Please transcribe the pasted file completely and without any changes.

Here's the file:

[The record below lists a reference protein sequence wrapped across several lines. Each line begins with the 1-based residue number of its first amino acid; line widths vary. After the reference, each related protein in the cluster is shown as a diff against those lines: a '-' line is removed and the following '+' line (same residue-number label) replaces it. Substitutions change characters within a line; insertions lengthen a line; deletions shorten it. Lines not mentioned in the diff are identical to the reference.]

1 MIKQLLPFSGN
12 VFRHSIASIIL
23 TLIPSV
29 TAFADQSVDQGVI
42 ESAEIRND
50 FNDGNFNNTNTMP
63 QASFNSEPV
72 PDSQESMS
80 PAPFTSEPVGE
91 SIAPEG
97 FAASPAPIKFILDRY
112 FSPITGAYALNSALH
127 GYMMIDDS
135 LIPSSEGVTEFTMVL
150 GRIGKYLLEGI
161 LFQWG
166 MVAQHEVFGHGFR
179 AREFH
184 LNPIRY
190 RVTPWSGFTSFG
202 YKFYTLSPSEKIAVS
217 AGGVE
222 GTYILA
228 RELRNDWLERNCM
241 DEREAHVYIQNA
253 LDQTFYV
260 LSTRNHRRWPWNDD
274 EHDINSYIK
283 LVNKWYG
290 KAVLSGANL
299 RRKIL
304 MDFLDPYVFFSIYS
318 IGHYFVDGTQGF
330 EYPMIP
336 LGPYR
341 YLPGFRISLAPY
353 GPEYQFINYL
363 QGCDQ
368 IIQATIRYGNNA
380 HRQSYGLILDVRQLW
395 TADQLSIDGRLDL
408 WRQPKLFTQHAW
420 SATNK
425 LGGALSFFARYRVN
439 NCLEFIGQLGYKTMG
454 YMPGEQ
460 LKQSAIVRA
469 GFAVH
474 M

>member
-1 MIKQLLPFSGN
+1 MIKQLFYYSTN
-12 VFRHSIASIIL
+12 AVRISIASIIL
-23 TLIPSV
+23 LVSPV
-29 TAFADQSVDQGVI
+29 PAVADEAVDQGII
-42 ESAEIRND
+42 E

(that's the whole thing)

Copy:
[The record below lists a reference protein sequence wrapped across several lines. Each line begins with the 1-based residue number of its first amino acid; line widths vary. After the reference, each related protein in the cluster is shown as a diff against those lines: a '-' line is removed and the following '+' line (same residue-number label) replaces it. Substitutions change characters within a line; insertions lengthen a line; deletions shorten it. Lines not mentioned in the diff are identical to the reference.]

1 MIKQLLPFSGN
12 VFRHSIASIIL
23 TLIPSV
29 TAFADQSVDQGVI
42 ESAEIRND
50 FNDGNFNNTNTMP
63 QASFNSEPV
72 PDSQESMS
80 PAPFTSEPVGE
91 SIAPEG
97 FAASPAPIKFILDRY
112 FSPITGAYALNSALH
127 GYMMIDDS
135 LIPSSEGVTEFTMVL
150 GRIGKYLLEGI
161 LFQWG
166 MVAQHEVFGHGFR
179 AREFH
184 LNPIRY
190 RVTPWSGFTSFG
202 YKFYTLSPSEKIAVS
217 AGGVE
222 GTYILA
228 RELRNDWLERNCM
241 DEREAHVYIQNA
253 LDQTFYV
260 LSTRNHRRWPWNDD
274 EHDINSYIK
283 LVNKWYG
290 KAVLSGANL
299 RRKIL
304 MDFLDPYVFFSIYS
318 IGHYFVDGTQGF
330 EYPMIP
336 LGPYR
341 YLPGFRISLAPY
353 GPEYQFINYL
363 QGCDQ
368 IIQATIRYGNNA
380 HRQSYGLILDVRQLW
395 TADQLSIDGRLDL
408 WRQPKLFTQHAW
420 SATNK
425 LGGALSFFARYRVN
439 NCLEFIGQLGYKTMG
454 YMPGEQ
460 LKQSAIVRA
469 GFAVH
474 M

>member
-1 MIKQLLPFSGN
+1 MIKQLFYYSTN
-12 VFRHSIASIIL
+12 AVRISIASIIL
-23 TLIPSV
+23 LVSPV
-29 TAFADQSVDQGVI
+29 PAVADEAVDQGII
-42 ESAEIRND
+42 E